Is This the Real Life?

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(Pictured: Queen in 1976.)

This is not the post I was planning for today. I wrote something a few weeks ago, scheduled it, took it down, rewrote it, scheduled it again, and got up this morning thinking nah, I ain’t doing that. So here’s a rundown of some stuff that has recently passed through my Twitter feed instead.

—The movie Bohemian Rhapsody opens in the States on Friday. The handful of reviews I have read suggest that Rami Malek’s portrayal of Freddie Mercury is impressive, but the movie itself is only just OK. A piece in The Guardian suggests that the film sanitizes Mercury, depicting his sexuality as a problem rather than an animating force behind his art and his life.

—Tonight at my house we’ll watch It’s the Great Pumpkin, Charlie Brown, as we’ve done around Halloween since God was a boy. The show inspired our man Kurt Blumenau to state five reasons why he likes it. In a Twitter exchange, Kurt pointed out that in the title of my post about The Great Pumpkin last week, I misquoted Linus’ anguished line after Lucy stabs the pumpkin, which is actually, “You didn’t tell me you were gonna kill it!” I have resisted changing the title, but it’s gonna drive me nuts every October until the end of time. (During my recent trip to the East Coast, I had the opportunity to hang out with Kurt for a couple of hours over beers and pizza. It was the best part of the trip by a long shot.)

—You may recall that I’m a Rosanne Cash fan. We’ve seen her live three times (with a likely fourth in Madison next spring), and her albums are an instant buy. Her latest, She Remembers Everything, will be out on Friday. You can still stream it at NPR, and you should.

—Also out on Friday is a new album by J. D. McPherson. I know precious little about him beyond what a quick Internet search turns up—a fortysomething rocker inspired by Buddy Holly and other 50s rock and R&B acts. But a headline on Paste‘s Twitter feed grabbed my attention: “JD McPherson Is Planning a Retro-Rock Christmas With Holiday Album Socks.” “Retro-rock Christmas” is in my wheelhouse, even when it’s rushing the season—and holy smokes, the two tracks previewed with the story, “Socks,” and “Hey Skinny Santa,” are fabulous. Socks is gonna be an instant buy on Friday as well.

—I have written here many times before that my parents were (and are) devoted radio listeners. So in addition to memories of hearing my own music on my own stations, I remember hearing their music on their stations. And it was on their stations that I first heard Freddie Hart, because while his crossover hit “Easy Loving” made #17 on the Hot 100, WLS didn’t chart it. “Easy Loving” was the first of Hart’s six straight #1 country singles in Billboard, a streak that also included the very fine My Hang-Up Is You,” which sounds like a reboot of “Easy Loving” and was #1 for six weeks where “Easy Loving” did only three. This past Saturday, Freddie Hart died at the age of 91. He had just finished a gospel album, which hasn’t been released yet.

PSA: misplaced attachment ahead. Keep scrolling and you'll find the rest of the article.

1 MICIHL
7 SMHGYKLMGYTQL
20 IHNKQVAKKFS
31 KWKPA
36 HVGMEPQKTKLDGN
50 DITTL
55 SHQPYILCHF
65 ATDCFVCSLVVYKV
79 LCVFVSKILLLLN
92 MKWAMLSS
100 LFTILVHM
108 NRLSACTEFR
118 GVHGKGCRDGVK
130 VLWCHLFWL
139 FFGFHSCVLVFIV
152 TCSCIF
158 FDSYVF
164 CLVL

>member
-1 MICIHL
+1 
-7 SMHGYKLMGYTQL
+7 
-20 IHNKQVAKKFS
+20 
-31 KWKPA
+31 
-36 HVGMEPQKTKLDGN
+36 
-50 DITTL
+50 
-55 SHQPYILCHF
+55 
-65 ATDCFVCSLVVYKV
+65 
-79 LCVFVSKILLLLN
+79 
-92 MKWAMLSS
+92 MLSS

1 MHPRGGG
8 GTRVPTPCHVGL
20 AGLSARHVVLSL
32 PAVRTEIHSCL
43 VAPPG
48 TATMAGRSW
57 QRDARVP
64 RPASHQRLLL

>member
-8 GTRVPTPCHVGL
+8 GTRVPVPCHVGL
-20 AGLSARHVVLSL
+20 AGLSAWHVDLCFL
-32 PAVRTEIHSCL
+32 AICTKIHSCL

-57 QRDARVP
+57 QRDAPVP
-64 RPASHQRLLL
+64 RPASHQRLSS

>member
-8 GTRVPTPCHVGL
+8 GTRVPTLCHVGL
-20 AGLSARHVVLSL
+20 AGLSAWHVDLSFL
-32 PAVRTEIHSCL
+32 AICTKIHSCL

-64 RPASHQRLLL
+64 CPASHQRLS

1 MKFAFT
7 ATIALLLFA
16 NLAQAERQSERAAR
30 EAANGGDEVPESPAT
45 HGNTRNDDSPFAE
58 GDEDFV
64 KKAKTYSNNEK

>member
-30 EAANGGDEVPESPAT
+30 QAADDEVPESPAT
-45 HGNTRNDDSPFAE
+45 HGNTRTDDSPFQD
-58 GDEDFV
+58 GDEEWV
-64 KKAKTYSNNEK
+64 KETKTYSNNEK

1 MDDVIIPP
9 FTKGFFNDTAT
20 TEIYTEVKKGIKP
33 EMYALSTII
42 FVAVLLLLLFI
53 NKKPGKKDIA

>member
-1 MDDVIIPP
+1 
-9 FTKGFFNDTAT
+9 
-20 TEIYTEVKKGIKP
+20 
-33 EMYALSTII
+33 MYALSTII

—After Hurricane Michael hit Florida, a radio station in Panama City Beach was shut down by its owner after suffering storm damage. But two of the station’s DJs, Tiffany Dunning and Sean Streeter, weren’t ready to stop operating in the public interest, convenience, and necessity. One of them had evacuated to Birmingham and another to Nashville, but they kept updating emergency information on the station’s Facebook page even after the station was off the air. Streeter says, “This is what we signed up for as broadcasters.” Damn straight, sir, and well done.

Raise All Kinds of Candy to the Stars is discussing every song to peak at #2 on the Hot 100. Last spring, with the feature up to 1974, writer Marcello Carlin had to suspend it because of some medical issues. But after six months, he’s back and coming in hot with this spectacular essay tying Sylvia Plath and the Titanic to 10cc’s “I’m Not in Love.” If I could write like that, I would, and so would you.

And one more thing: my post on Monday about the badly run station in the nowhere town prompted reader Mike to respond with one of the craziest radio stories I’ve heard in a long time. Read it here.

3 responses

  1. “…operating in the public interest, convenience, and necessity”

    I wonder if people below a certain age have ever heard that expression, if today’s owners ever think about it, and if the FCC any longer cares?

    1. The phrase goes back to the Communications Act of 1934, which consolidated existing broadcast regulations and basically created the modern broadcasting infrastructure, in addition to creating the FCC. The Telecommunications Act of 1996 changed a lot of that infrastructure, brought an end to the Fairness Doctrine (freeing stations from the need to present opposing viewpoints and thereby creating right-wing broadcast media), permitted the massive consolidation of the industry, and basically rendered the concept of operation to benefit the public interest, convenience, and necessity obsolete in favor of operating to benefit the private interest of licensees and broadcast company stockholders.

      So no, I suspect a lot of people in and out of the industry have never heard the phrase and no, the FCC doesn’t care about it anymore.

  2. Thanks for the shout-out (and the visit). I’m going to have to go back to that place for some more beer.

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